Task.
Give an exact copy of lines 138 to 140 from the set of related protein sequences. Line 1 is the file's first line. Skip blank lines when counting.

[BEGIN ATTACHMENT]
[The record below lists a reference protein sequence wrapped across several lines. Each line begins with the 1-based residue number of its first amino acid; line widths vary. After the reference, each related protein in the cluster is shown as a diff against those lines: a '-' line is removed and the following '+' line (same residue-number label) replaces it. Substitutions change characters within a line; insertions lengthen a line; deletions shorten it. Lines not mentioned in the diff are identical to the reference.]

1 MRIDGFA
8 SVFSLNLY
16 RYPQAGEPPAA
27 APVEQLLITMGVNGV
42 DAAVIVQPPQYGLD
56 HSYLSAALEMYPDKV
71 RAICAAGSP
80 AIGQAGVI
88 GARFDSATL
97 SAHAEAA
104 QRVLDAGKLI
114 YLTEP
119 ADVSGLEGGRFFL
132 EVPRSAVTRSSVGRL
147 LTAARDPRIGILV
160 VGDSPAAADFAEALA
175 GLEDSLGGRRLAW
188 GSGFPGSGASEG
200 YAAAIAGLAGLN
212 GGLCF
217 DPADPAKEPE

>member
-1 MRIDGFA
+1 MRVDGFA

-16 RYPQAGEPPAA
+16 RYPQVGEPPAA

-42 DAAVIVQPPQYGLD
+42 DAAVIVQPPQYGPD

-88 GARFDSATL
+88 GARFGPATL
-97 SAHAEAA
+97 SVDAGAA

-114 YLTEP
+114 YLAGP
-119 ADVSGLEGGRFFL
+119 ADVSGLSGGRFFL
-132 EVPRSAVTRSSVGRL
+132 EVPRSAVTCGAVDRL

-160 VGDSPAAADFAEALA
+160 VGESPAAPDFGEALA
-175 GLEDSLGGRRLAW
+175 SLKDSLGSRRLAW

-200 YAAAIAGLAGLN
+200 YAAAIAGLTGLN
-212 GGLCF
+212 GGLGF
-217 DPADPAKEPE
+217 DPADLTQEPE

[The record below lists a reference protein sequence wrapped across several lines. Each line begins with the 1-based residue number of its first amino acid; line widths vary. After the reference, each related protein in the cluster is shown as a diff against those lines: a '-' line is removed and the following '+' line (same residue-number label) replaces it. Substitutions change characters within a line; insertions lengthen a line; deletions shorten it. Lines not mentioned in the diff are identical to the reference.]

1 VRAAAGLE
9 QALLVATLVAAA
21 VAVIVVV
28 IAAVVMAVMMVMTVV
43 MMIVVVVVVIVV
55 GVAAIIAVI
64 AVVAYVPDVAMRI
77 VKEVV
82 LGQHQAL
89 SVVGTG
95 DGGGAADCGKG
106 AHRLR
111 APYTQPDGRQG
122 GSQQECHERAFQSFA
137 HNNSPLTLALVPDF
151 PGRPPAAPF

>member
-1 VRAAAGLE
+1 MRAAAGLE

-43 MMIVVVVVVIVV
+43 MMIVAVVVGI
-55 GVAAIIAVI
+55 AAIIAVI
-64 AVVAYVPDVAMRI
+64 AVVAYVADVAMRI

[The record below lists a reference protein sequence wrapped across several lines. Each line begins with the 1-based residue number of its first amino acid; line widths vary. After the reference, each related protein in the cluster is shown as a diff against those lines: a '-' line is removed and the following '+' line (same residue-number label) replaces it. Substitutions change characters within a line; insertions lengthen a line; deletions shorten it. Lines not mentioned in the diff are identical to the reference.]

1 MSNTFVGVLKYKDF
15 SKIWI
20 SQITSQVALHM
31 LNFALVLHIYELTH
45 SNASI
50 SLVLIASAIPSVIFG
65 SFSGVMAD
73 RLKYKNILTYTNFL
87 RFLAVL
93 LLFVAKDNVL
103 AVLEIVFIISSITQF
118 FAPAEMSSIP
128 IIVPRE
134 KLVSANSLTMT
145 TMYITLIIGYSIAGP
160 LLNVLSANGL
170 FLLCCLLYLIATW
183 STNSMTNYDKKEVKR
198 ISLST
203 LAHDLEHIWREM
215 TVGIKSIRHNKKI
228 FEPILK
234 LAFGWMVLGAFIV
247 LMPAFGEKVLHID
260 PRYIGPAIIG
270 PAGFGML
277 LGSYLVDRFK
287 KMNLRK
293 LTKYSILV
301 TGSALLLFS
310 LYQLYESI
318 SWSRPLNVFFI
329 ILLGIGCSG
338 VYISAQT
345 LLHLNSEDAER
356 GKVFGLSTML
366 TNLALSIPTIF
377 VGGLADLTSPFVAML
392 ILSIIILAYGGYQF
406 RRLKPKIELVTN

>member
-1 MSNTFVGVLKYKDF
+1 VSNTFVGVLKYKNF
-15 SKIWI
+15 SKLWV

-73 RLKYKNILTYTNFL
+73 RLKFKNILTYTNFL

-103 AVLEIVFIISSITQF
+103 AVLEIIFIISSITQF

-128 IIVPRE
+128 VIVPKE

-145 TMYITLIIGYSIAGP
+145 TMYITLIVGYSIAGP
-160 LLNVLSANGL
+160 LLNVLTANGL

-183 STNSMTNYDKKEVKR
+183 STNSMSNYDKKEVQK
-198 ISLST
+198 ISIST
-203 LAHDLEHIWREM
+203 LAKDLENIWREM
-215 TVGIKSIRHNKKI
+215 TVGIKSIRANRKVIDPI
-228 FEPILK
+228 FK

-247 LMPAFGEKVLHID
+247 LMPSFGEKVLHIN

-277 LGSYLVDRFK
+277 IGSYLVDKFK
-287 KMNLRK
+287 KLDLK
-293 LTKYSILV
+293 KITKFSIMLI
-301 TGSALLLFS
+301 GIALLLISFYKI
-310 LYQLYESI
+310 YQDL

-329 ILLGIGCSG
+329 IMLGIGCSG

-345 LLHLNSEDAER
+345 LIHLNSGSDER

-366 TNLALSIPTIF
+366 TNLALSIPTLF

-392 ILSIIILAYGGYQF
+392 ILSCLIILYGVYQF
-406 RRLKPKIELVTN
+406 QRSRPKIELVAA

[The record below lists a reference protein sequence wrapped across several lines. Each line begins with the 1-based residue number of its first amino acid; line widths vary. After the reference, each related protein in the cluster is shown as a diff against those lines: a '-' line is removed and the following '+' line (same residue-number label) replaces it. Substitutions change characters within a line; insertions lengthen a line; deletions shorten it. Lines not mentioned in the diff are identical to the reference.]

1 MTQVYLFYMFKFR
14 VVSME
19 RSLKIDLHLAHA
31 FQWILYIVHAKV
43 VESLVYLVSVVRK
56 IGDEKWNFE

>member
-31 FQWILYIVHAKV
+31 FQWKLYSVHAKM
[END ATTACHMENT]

-215 TVGIKSIRHNKKI
+215 TVGIKSIRANRKVIDPI
-228 FEPILK